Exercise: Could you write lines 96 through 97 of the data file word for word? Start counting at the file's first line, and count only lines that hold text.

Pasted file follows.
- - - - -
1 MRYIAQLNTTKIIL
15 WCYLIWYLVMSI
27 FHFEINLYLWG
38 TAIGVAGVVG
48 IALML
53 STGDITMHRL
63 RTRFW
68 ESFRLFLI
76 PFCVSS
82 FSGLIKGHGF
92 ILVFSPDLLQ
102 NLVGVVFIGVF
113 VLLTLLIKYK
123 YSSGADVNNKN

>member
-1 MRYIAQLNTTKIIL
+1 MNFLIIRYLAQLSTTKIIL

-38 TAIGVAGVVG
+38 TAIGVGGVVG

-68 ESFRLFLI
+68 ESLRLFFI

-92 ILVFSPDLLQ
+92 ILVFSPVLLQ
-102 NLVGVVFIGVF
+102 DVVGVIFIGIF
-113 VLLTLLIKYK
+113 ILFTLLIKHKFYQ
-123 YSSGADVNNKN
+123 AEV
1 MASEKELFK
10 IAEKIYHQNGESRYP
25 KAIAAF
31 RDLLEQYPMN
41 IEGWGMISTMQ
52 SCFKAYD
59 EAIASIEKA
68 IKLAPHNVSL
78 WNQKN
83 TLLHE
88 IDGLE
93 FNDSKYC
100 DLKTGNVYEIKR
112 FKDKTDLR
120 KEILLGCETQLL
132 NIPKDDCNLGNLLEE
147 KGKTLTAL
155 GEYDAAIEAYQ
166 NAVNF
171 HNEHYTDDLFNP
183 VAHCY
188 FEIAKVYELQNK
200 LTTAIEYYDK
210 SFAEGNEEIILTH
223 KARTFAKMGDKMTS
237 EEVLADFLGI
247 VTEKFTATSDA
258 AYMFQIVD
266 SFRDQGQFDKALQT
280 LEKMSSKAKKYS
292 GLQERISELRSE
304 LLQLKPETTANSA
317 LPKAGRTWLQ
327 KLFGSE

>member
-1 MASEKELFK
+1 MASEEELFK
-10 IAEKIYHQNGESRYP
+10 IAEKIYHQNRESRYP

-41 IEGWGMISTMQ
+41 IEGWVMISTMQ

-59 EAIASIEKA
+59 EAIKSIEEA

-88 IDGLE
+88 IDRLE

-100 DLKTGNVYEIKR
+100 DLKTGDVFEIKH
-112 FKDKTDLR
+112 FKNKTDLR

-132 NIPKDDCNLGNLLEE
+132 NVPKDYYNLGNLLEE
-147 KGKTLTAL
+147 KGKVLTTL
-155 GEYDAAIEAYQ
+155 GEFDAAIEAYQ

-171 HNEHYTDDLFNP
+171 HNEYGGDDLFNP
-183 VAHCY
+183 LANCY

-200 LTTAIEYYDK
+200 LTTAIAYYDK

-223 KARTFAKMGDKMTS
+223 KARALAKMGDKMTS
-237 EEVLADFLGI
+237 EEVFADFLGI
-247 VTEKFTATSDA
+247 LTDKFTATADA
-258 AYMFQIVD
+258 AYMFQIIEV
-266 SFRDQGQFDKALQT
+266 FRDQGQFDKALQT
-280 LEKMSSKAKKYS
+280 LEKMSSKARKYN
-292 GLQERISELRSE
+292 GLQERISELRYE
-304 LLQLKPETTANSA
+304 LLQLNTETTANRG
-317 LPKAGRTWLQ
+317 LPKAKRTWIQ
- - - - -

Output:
+247 LTDKFTATADA
-258 AYMFQIVD